West Virginia and Nebraska primaries: five things we learned

Bernie Sanders did little to make a dent in Hillary Clinton’s lead among pledged delegates but insisted ‘we are in this campaign to win the nomination’

Sanders wins West Virginia primary as Trump rolls on toward convention

The West Virginia and Nebraska primaries have come and gone. Here’s what happened:

  • Bernie Sanders cruised to victory over Hillary Clinton in West Virginia, while on the Republican side Donald Trump won big in both states.
  • Sanders was estimated to have netted about three delegates, while Trump picked up closer to 60 in his pair of wins. Trump is now about 100 delegates away from a 1,237 majority; his last opponents, Ted Cruz and John Kasich, dropped out of the race last week.
  • Sanders said: “We are in this campaign to win the Democratic presidential nomination ... Now we fully acknowledge – we are good at arithmetic – that we have an uphill climb ahead of us. But we are used to fighting uphill climbs.”
  • The Clinton camp was quiet. Up next are contests in Oregon, where Clinton has recently polled ahead of Sanders, and Kentucky.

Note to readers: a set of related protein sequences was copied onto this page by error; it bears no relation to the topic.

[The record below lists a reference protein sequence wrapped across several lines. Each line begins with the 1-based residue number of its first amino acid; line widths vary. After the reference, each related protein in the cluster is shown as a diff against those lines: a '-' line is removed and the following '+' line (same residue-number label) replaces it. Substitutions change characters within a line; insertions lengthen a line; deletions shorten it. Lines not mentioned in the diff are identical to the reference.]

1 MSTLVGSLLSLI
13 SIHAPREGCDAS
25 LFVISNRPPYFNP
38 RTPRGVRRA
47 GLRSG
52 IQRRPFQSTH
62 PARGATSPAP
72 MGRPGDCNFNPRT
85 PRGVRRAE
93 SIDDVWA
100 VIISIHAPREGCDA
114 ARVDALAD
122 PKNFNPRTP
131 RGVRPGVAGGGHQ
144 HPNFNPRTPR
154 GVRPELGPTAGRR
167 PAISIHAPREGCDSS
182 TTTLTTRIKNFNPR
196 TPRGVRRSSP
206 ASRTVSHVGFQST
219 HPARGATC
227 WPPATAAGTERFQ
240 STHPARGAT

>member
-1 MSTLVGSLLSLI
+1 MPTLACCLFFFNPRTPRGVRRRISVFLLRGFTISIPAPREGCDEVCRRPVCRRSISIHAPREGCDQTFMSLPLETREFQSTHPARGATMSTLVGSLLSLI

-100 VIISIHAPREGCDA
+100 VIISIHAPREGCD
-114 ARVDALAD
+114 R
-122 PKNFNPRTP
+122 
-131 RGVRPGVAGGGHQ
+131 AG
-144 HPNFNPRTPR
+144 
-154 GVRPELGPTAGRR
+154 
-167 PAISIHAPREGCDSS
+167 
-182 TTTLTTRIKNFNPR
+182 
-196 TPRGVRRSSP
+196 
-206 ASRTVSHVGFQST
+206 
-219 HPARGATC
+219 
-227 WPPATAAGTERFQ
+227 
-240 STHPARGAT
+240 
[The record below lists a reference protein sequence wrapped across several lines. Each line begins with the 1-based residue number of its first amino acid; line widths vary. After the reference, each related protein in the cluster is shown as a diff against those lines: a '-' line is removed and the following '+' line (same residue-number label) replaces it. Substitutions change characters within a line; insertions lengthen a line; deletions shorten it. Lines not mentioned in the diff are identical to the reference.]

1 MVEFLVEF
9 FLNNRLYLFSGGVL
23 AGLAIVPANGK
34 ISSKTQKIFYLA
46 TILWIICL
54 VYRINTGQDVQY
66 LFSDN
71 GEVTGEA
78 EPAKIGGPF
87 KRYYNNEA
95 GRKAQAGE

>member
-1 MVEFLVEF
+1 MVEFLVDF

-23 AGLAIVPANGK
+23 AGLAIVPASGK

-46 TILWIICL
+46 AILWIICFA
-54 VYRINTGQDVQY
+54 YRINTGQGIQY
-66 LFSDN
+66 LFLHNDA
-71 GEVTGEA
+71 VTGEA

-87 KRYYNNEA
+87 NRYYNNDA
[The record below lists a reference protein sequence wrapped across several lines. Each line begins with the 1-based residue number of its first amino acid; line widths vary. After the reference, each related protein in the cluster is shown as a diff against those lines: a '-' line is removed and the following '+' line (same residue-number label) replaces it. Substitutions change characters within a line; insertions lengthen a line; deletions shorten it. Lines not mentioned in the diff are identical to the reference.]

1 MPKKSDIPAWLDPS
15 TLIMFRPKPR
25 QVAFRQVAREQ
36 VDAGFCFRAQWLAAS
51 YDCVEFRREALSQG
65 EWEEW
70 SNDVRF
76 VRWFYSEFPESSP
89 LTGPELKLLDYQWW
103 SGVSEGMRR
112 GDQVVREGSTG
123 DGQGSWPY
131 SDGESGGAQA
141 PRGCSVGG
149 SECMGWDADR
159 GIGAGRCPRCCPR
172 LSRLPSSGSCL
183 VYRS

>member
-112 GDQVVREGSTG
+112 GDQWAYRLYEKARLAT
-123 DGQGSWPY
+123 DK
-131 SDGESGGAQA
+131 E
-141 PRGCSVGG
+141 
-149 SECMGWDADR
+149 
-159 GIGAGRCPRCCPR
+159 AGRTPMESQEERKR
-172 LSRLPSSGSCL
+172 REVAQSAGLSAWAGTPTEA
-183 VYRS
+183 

• Trump hailed his victories “by such massive margins” and called the wins “a great honor”.

Here’s how the delegate race stands on the Democratic side:

Democratic delegates

Here’s how the delegate race stands on the Republican side:

Republican delegates

Nebraska Democrats were also able to vote in a primary tonight, but it did not count, because Nebraska Democrats already held a caucus that did count, in March. Sanders won the caucus. But Clinton “won” the primary:

Clinton, in purple, won Nebraska primary (up 58-42). Sanders, in green, won caucus, 58-42. (primary doesn't count) pic.twitter.com/AmLezXvjX7

— Nate Cohn (@Nate_Cohn) May 11, 2016


Tom McCarthy in New York

The GuardianTramp

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